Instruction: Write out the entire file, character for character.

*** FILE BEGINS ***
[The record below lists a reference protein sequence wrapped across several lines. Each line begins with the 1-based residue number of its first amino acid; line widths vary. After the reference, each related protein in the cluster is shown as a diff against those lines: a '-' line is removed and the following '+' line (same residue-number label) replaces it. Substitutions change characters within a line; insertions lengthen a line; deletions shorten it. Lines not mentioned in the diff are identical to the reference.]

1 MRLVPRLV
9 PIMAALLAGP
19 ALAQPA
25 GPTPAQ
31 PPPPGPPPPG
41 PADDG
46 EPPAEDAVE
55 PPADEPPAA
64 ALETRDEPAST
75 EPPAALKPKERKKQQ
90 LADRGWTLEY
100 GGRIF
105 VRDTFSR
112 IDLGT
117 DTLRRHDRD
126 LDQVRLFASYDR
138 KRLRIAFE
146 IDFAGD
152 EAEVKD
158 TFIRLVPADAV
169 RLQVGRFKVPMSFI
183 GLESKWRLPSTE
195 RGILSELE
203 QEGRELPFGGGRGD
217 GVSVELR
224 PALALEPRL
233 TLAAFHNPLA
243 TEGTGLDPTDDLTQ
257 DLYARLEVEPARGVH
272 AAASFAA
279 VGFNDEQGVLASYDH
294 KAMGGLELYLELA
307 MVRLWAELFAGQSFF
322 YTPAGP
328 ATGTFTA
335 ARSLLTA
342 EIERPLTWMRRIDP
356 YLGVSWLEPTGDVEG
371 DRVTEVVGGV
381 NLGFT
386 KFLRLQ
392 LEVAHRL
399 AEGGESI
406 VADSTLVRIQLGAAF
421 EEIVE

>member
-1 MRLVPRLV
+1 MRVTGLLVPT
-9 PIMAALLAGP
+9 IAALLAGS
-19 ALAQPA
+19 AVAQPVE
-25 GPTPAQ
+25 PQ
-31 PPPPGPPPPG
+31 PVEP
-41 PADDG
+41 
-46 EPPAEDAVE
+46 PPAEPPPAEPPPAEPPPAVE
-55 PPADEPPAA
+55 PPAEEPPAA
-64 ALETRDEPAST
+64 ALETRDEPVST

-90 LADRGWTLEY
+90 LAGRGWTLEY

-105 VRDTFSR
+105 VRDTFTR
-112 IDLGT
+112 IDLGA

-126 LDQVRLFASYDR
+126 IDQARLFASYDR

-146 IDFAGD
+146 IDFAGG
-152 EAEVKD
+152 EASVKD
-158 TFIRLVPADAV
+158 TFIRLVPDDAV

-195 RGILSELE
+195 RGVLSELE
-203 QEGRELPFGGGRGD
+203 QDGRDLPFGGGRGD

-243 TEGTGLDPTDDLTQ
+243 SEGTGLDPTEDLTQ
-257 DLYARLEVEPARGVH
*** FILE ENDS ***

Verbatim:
[The record below lists a reference protein sequence wrapped across several lines. Each line begins with the 1-based residue number of its first amino acid; line widths vary. After the reference, each related protein in the cluster is shown as a diff against those lines: a '-' line is removed and the following '+' line (same residue-number label) replaces it. Substitutions change characters within a line; insertions lengthen a line; deletions shorten it. Lines not mentioned in the diff are identical to the reference.]

1 MRLVPRLV
9 PIMAALLAGP
19 ALAQPA
25 GPTPAQ
31 PPPPGPPPPG
41 PADDG
46 EPPAEDAVE
55 PPADEPPAA
64 ALETRDEPAST
75 EPPAALKPKERKKQQ
90 LADRGWTLEY
100 GGRIF
105 VRDTFSR
112 IDLGT
117 DTLRRHDRD
126 LDQVRLFASYDR
138 KRLRIAFE
146 IDFAGD
152 EAEVKD
158 TFIRLVPADAV
169 RLQVGRFKVPMSFI
183 GLESKWRLPSTE
195 RGILSELE
203 QEGRELPFGGGRGD
217 GVSVELR
224 PALALEPRL
233 TLAAFHNPLA
243 TEGTGLDPTDDLTQ
257 DLYARLEVEPARGVH
272 AAASFAA
279 VGFNDEQGVLASYDH
294 KAMGGLELYLELA
307 MVRLWAELFAGQSFF
322 YTPAGP
328 ATGTFTA
335 ARSLLTA
342 EIERPLTWMRRIDP
356 YLGVSWLEPTGDVEG
371 DRVTEVVGGV
381 NLGFT
386 KFLRLQ
392 LEVAHRL
399 AEGGESI
406 VADSTLVRIQLGAAF
421 EEIVE

>member
-1 MRLVPRLV
+1 MRVTGLLVPT
-9 PIMAALLAGP
+9 IAALLAGS
-19 ALAQPA
+19 AVAQPVE
-25 GPTPAQ
+25 PQ
-31 PPPPGPPPPG
+31 PVEP
-41 PADDG
+41 
-46 EPPAEDAVE
+46 PPAEPPPAEPPPAEPPPAVE
-55 PPADEPPAA
+55 PPAEEPPAA
-64 ALETRDEPAST
+64 ALETRDEPVST

-90 LADRGWTLEY
+90 LAGRGWTLEY

-105 VRDTFSR
+105 VRDTFTR
-112 IDLGT
+112 IDLGA

-126 LDQVRLFASYDR
+126 IDQARLFASYDR

-146 IDFAGD
+146 IDFAGG
-152 EAEVKD
+152 EASVKD
-158 TFIRLVPADAV
+158 TFIRLVPDDAV

-195 RGILSELE
+195 RGVLSELE
-203 QEGRELPFGGGRGD
+203 QDGRDLPFGGGRGD

-243 TEGTGLDPTDDLTQ
+243 SEGTGLDPTEDLTQ
-257 DLYARLEVEPARGVH